No one ever thinks about customer service until they have a bad experience with it.
There are horror stories galore and countless rants about automated customer service: too many prompts, incorrect information, non-personable service, rudeness.
Similar horror stories abound about in-person customer service, as well. Rudeness always leads this list, followed by slowness and incompetence.
Many people, myself included, complain about today’s young people not being able to count back change without the cash register telling them.
If you remember, most of us oldies learned to count back change from our parents sending us to the neighborhood grocery store to buy food and other items. If we didn’t bring back the correct change, we had to take that embarrassing walk back to the store to get the rest of the money or order or whatever.
Neighborhood grocery stores have become as extinct as dinosaurs. Kids or young adults today were never sent to the neighborhood store. By the time they came of age, big-box grocery stores like Walmart and Costco proliferated neighborhoods and cities. Parents drove them to these stores so they never had the experience of shopping alone or counting back change.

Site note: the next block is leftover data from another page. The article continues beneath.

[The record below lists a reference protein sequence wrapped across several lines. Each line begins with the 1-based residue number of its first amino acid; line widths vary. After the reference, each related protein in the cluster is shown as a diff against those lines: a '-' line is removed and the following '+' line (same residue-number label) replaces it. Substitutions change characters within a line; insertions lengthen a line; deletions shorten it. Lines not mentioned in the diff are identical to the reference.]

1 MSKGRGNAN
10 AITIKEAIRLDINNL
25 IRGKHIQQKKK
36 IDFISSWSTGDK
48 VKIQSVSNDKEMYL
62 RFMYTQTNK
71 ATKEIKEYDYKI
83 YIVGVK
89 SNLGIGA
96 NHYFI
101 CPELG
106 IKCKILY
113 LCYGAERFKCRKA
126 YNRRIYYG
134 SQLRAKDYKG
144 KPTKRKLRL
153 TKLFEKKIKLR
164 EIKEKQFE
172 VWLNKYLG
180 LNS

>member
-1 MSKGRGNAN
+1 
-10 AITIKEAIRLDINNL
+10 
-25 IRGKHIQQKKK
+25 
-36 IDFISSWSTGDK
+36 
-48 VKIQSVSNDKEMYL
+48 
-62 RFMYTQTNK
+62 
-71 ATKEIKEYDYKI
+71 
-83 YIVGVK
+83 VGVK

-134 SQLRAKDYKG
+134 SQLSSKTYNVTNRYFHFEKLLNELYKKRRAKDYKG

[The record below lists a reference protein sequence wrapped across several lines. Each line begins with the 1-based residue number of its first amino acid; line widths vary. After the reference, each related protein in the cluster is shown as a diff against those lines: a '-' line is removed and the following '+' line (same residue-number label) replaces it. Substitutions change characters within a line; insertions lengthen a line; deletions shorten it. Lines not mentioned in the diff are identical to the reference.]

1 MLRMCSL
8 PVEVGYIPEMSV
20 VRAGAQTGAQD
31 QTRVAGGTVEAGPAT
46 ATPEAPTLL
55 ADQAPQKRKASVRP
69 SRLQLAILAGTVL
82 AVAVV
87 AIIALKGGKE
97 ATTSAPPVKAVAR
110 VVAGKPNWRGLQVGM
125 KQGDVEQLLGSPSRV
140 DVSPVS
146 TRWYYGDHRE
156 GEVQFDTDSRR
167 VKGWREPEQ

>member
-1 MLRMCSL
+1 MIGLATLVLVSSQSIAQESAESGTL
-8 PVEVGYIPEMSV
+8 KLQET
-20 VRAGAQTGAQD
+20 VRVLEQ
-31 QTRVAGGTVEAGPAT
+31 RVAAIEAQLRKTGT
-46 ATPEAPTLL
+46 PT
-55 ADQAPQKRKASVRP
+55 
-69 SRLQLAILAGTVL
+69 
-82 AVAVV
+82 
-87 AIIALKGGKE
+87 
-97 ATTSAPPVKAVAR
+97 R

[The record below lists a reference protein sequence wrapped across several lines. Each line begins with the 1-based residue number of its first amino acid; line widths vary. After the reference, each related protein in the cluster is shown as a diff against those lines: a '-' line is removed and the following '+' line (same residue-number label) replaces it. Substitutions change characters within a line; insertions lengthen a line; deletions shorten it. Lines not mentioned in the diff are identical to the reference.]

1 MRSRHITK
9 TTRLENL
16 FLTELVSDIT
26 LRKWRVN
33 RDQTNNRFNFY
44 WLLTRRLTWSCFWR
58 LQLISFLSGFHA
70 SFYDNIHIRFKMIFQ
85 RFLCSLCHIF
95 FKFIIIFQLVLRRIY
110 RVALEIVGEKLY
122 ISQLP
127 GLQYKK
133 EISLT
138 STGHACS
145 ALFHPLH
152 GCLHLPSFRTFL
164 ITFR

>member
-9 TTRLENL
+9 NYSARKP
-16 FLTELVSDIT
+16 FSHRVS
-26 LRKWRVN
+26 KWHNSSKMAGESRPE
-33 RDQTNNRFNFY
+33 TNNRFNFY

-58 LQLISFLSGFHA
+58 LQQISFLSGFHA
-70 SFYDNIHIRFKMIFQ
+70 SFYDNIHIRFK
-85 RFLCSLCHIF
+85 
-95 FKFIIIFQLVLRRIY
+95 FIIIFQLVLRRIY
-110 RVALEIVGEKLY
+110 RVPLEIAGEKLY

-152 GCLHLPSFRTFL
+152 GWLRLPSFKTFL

I’ve heard the flip side of these horror stories told by customer service workers, as well. Rude, hateful customers, thieves and fights over items at Christmas are just a few of the issues.
I bring this all up because the week of Oct. 4 to 8 is Customer Service Week, an international celebration of the importance of customer service and the people who serve customers daily.
U.S. Congress proclaimed Customer Service Week a nationally recognized event to be celebrated the first full week of October. Each year, thousands of companies worldwide celebrate Customer Service Week.
Different organizations celebrate the week in different ways. Some have weeklong extravagant celebrations and others have simple coffee and cake celebrations.
My mother worked most of her life in customer service. She became well-known for doing so, and to this day, people still remember her as a friendly, courteous cashier. People would rather wait in a long line for her register than move over to an open line because they wanted Mom to wait on them. Mom has long been retired, but people still come up to me praising my mother as a customer service worker.
Not many people can work in customer service. I know it would be hard for me to run a store cash register. I have a short temper and a low tolerance for rudeness, so I’d probably be fired the first day after punching someone in the nose.
I sort of work in customer service in my retirement by delivering pizzas. People are always kind to me and often tip me well for my deliveries. I’ve never had a bad experience.
Anyone can celebrate Customer Service Week. For starters, be kind and courteous to someone who serves you. Tip workers for good service and respect the fact that people in customer service are people too.
Don’t be a customer horror story.